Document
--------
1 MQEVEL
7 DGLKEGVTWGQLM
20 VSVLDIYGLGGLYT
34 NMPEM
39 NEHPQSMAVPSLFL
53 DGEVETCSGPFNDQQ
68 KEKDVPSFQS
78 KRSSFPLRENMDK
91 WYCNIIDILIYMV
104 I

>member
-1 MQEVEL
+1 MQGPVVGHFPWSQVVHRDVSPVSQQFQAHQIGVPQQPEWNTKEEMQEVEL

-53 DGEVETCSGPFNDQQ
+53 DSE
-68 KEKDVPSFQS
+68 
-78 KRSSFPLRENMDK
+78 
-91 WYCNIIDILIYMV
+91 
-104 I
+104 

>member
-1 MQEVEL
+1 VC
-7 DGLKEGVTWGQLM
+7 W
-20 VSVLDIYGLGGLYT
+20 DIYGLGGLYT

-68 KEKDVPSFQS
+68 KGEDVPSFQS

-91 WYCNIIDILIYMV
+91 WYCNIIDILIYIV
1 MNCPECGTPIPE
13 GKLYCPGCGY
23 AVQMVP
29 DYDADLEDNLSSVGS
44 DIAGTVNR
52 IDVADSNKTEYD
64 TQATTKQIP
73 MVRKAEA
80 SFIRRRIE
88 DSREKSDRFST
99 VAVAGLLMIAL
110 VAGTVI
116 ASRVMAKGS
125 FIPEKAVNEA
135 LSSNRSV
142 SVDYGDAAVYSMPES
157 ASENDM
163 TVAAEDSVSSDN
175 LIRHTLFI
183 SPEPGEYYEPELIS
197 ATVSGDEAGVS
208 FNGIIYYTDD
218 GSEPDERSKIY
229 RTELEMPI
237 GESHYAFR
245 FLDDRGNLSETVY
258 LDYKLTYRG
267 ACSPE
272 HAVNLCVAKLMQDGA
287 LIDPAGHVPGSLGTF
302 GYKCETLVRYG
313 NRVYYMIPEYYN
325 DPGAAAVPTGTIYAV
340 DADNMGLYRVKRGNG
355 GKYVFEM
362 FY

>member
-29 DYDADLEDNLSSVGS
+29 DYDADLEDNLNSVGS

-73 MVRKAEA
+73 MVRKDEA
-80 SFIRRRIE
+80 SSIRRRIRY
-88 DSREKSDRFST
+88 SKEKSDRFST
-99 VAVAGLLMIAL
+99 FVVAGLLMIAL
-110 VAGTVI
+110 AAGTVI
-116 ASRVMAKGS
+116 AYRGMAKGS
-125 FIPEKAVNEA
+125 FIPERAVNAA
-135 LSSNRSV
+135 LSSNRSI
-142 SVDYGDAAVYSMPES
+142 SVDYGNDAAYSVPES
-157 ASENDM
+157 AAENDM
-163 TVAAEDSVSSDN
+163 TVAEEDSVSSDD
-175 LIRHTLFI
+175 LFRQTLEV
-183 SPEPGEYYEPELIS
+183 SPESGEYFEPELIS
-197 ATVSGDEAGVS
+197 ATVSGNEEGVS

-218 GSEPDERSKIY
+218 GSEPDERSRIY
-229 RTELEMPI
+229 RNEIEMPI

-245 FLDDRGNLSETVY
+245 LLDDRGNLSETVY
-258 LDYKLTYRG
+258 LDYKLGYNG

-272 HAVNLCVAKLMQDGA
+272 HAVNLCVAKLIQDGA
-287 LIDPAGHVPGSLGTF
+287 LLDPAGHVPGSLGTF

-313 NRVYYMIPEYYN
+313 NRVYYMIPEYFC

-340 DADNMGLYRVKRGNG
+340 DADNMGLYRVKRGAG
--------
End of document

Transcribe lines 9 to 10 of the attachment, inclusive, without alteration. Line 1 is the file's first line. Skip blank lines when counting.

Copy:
91 WYCNIIDILIYMV
104 I